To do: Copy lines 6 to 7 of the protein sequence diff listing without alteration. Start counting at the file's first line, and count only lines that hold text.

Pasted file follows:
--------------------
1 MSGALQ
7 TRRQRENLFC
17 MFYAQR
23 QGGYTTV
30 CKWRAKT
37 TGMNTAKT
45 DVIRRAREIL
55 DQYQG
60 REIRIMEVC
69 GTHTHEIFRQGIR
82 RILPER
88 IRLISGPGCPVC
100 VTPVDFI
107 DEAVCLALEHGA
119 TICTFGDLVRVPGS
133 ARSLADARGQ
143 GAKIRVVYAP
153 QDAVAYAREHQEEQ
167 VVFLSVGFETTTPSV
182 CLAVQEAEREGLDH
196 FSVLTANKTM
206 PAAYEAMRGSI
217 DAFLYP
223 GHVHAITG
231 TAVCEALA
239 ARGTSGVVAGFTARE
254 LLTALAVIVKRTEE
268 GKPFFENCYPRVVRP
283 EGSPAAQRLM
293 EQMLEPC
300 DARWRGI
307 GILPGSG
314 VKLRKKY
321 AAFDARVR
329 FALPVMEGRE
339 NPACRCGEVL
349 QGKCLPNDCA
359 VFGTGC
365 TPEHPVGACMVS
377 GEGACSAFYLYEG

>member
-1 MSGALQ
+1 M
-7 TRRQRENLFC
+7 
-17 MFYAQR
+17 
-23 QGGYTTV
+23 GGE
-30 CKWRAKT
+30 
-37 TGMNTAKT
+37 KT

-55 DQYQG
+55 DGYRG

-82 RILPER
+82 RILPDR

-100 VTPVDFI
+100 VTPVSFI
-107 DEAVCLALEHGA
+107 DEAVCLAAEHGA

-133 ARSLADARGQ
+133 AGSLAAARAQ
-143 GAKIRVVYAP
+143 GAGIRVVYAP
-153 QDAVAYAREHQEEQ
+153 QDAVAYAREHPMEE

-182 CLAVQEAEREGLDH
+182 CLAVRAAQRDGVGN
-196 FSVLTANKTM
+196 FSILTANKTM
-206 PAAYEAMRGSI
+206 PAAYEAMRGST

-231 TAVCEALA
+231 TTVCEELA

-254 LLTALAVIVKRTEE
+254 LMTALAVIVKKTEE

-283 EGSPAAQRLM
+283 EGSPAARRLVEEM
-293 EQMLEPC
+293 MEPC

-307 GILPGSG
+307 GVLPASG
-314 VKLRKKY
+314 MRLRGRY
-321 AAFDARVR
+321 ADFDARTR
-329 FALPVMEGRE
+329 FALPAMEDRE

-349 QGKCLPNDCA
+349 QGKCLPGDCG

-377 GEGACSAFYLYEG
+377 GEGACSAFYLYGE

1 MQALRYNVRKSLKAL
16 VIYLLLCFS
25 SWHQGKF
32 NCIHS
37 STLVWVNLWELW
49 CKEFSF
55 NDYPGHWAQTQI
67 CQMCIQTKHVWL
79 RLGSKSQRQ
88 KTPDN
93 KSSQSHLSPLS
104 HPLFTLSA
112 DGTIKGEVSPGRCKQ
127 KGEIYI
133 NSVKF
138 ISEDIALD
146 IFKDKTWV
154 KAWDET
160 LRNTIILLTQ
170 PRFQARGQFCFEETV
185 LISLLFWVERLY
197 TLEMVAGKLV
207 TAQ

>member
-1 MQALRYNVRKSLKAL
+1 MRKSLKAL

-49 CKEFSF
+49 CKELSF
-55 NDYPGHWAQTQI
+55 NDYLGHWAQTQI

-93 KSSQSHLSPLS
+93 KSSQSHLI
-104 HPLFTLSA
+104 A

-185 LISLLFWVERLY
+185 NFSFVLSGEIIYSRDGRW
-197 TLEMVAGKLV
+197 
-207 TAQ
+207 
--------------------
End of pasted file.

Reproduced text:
37 TGMNTAKT
45 DVIRRAREIL